| Year TM | G | Att Yards Y/A TD | Rec Yards Y/R TD |
+———-+—–+————————–+————————-+
| 1972 pit | 14 | 188 1055 5.6 10 | 21 180 8.6 1 |
| 1973 pit | 12 | 188 698 3.7 3 | 10 69 6.9 0 |
| 1974 pit | 12 | 208 1006 4.8 5 | 23 200 8.7 1 |
| 1975 pit | 14 | 262 1246 4.8 10 | 28 214 7.6 1 |
| 1976 pit | 14 | 289 1128 3.9 14 | 23 151 6.6 0 |
| 1977 pit | 14 | 300 1162 3.9 11 | 11 62 5.6 0 |
| 1978 pit | 16 | 310 1082 3.5 8 | 22 144 6.5 0 |
| 1979 pit | 15 | 267 1186 4.4 11 | 36 291 8.1 1 |
| 1980 pit | 13 | 208 789 3.8 4 | 30 196 6.5 2 |
| 1981 pit | 16 | 242 987 4.1 8 | 37 250 6.8 1 |
| 1982 pit | 9 | 140 604 4.3 2 | 31 249 8.0 0 |
| 1983 pit | 16 | 279 1007 3.6 5 | 34 278 8.2 2 |
| 1984 sea | 8 | 68 170 2.5 0 | 1 3 3.0 0 |
+———-+—–+————————–+————————-+
| TOTAL | 173 | 2949 12120 4.1 91 | 307 2287 7.4 9

Jerome Bettis

 

NFL-Betting-Jerome-Bettis-2015

 

Jerome Bettis was born on February 16, 1972 in Detroit Michigan and was the 10th overall selection in the 1993 draft by the Los Angeles Rams. As a rookie, Bettis immediately proved that he was going to be a star for years to come by rushing for a stellar 1,429 yards, in the process, being named Offensive Rookie of the Year. Bettis also rushed for over 1,000 yards in his second season with the Rams although his carries declined and he inexplicably fell out of favor with the team.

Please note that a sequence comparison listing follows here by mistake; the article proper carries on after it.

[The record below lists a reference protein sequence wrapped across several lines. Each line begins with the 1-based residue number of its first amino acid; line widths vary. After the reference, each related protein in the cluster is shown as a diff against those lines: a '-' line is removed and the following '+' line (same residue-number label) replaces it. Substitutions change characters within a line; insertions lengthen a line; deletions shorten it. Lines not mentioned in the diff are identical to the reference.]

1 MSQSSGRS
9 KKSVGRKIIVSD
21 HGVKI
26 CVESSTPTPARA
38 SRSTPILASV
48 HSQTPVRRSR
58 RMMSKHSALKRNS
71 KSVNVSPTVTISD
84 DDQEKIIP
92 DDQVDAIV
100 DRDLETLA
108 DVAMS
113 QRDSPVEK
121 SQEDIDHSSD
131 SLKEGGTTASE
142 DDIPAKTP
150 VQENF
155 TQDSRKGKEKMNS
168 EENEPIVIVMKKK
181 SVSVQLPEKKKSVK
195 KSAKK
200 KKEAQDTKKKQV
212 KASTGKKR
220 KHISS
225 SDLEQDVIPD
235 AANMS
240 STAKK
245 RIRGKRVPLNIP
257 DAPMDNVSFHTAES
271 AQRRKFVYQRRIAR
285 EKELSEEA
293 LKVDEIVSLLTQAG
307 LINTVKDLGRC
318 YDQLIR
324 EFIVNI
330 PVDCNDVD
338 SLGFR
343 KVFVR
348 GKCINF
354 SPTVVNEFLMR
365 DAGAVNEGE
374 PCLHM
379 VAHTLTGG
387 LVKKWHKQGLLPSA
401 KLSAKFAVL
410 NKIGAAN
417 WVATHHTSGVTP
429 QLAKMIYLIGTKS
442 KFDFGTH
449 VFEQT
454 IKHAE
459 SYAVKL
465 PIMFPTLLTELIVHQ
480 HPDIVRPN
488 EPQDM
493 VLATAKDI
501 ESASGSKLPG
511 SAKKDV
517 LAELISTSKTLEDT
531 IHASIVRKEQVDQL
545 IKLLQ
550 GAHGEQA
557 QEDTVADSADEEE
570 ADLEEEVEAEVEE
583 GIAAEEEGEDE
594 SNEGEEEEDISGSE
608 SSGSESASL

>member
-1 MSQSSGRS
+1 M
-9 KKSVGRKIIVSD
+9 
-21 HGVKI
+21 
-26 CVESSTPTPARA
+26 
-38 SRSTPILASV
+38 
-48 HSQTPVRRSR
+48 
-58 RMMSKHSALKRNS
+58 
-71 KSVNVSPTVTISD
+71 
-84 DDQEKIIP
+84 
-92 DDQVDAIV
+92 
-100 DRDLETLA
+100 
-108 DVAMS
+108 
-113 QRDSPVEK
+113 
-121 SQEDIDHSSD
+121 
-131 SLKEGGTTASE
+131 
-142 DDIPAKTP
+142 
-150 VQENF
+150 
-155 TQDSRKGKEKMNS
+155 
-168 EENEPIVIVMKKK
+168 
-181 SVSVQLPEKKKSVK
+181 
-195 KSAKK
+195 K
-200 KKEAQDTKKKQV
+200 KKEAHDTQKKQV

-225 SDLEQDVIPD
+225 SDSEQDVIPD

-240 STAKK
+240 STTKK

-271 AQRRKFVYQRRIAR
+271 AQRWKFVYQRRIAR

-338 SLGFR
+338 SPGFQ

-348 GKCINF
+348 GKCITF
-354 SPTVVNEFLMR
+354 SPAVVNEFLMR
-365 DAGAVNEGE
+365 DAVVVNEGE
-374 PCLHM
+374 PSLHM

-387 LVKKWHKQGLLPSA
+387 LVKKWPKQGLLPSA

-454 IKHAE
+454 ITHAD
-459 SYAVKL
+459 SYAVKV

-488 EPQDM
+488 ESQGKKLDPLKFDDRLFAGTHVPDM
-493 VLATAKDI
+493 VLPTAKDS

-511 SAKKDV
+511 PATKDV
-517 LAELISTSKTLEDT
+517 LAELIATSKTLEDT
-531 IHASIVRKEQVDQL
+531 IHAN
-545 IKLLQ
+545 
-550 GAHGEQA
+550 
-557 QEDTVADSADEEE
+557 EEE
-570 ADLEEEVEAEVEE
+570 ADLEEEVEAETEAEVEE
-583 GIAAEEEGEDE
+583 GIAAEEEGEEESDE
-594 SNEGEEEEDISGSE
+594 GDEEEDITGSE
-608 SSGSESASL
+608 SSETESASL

After Rams head coach, Chuck Knox retired and was replaced by the virtually incompetent Rich Brooks, Bettis found he no longer fit into the team’s plans – although L.A.’s loss would soon become Pittsburgh’s gain,particularly seeing as how they were absolutely desperate.

Bam Morris, Pittsburgh’s featured back in 1995, had pleaded guilty to marijuana possession and was cut by the team in June, 1996. Bettis was traded to Pittsburgh later that summer for the measly cost of a third round draft pick in exchange for a second round pick in 1996 and a fourth round draft pick in 1997.

After Bettis’ arrival in Pittsburgh, his career got right back on track with the fleet-footed big back instantly becoming an integral part of the Steelers’ offense. Bettis rushed for over 1,000 yards six consecutive seasons from 1996 to 2001 before injuries cost him part of the 2002 season, and he began the 2003 season as a back-up to Amos Zereoue.

Despite regaining his starting role midway through the 2003 season, Bettis again found himself a backup to start the 2004 season, this time to former Eagles running back Duce Staley.

However, when an injury held Staley out of action, Bettis stepped in and gained over 100 yards in each of his seven regular season starts, leading to a Pro-Bowl berth for the sixth time in his career.

 

NFL-Betting-Jerome-Bettis-2015

 

Bettis spent the 2005 season as a full-time short yardage specialist and although age had altered his role immensely, he remained a vital cog to the Steelers.

After the Steelers’ defeat in the 2004 AFC Championship Game on January 23, 2005, Bettis announced that he was considering retirement, but would not make a final decision for several months to prevent the sting of the defeat from clouding his judgment. Later, Bettis agreed to stay with the Steelers for another season. He stated he would love to play in the Super Bowl in 2006 since it was to be played in his hometown of Detroit. His wish came true as the Steelers played in, and won, Super Bowl XL against the Seattle Seahawks 21-10 on February 5th, 2006.